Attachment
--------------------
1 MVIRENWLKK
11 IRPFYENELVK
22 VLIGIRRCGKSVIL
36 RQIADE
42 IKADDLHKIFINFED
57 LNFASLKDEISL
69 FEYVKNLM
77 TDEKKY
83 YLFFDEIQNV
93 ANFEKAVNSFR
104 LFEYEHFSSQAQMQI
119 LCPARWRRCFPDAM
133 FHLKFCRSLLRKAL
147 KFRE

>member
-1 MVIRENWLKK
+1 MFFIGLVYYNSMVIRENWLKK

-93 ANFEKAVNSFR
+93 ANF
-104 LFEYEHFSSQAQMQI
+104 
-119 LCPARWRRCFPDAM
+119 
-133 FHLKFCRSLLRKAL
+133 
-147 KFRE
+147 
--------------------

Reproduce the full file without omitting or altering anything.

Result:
1 MVIRENWLKK
11 IRPFYENELVK
22 VLIGIRRCGKSVIL
36 RQIADE
42 IKADDLHKIFINFED
57 LNFASLKDEISL
69 FEYVKNLM
77 TDEKKY
83 YLFFDEIQNV
93 ANFEKAVNSFR
104 LFEYEHFSSQAQMQI
119 LCPARWRRCFPDAM
133 FHLKFCRSLLRKAL
147 KFRE

>member
-1 MVIRENWLKK
+1 MFFIGLVYYNSMVIRENWLKK

-93 ANFEKAVNSFR
+93 ANF
-104 LFEYEHFSSQAQMQI
+104 
-119 LCPARWRRCFPDAM
+119 
-133 FHLKFCRSLLRKAL
+133 
-147 KFRE
+147 